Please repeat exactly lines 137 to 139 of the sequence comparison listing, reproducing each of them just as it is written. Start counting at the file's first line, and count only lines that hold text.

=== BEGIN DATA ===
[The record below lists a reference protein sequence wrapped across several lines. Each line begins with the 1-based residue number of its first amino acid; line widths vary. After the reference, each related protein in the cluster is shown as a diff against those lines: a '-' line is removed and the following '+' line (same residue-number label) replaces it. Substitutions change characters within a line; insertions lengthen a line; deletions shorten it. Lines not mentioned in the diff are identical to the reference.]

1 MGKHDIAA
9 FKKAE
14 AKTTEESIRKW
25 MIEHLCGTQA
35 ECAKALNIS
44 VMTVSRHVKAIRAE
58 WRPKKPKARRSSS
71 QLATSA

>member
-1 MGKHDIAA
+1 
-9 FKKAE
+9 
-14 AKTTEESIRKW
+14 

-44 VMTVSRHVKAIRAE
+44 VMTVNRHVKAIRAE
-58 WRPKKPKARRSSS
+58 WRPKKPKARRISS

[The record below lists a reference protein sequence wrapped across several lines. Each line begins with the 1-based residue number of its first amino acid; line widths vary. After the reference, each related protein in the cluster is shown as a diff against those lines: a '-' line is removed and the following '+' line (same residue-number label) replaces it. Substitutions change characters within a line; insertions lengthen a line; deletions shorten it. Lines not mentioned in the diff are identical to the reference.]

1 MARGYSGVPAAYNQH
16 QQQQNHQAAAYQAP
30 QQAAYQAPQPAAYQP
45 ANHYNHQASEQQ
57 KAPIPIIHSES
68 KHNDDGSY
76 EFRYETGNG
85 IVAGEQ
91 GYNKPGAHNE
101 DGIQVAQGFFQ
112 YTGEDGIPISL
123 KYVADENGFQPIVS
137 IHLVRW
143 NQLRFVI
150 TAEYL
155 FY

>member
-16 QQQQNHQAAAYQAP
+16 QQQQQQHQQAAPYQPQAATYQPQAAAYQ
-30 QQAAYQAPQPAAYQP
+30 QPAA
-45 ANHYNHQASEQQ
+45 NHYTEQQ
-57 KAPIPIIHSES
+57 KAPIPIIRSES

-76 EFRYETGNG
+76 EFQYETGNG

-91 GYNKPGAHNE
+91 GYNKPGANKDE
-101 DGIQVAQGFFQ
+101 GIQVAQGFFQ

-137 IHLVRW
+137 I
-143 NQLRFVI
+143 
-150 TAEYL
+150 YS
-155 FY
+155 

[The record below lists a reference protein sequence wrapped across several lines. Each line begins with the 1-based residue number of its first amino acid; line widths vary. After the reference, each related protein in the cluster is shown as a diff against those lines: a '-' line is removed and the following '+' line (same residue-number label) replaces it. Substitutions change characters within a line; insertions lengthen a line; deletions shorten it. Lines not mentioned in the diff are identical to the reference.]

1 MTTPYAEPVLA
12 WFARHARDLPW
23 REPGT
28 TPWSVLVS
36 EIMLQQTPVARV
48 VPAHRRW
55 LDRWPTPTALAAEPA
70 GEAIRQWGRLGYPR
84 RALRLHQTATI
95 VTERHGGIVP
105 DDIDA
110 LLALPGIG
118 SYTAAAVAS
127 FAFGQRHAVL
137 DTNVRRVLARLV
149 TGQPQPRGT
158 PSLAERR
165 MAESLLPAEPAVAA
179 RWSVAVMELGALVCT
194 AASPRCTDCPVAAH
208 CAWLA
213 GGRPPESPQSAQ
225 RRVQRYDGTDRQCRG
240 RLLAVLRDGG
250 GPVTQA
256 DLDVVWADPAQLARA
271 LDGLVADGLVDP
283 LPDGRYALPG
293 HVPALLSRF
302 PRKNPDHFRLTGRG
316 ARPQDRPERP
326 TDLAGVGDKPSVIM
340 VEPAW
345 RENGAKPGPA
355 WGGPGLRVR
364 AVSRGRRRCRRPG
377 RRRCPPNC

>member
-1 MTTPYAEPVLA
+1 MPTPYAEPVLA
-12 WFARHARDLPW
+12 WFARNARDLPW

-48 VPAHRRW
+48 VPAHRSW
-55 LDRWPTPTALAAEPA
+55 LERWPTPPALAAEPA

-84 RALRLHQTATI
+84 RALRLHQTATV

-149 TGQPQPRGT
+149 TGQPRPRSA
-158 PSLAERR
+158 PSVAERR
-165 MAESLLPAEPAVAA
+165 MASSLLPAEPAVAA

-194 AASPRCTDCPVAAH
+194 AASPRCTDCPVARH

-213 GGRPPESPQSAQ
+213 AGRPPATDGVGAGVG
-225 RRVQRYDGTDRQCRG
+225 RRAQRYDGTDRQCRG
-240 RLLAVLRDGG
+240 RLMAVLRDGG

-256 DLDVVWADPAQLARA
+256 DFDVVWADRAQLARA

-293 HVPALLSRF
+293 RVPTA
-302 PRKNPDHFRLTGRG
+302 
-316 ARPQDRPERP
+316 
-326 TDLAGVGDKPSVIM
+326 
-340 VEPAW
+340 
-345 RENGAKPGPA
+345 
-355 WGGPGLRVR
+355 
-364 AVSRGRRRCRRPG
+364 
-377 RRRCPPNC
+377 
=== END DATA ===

+345 
-355 WGGPGLRVR
+355 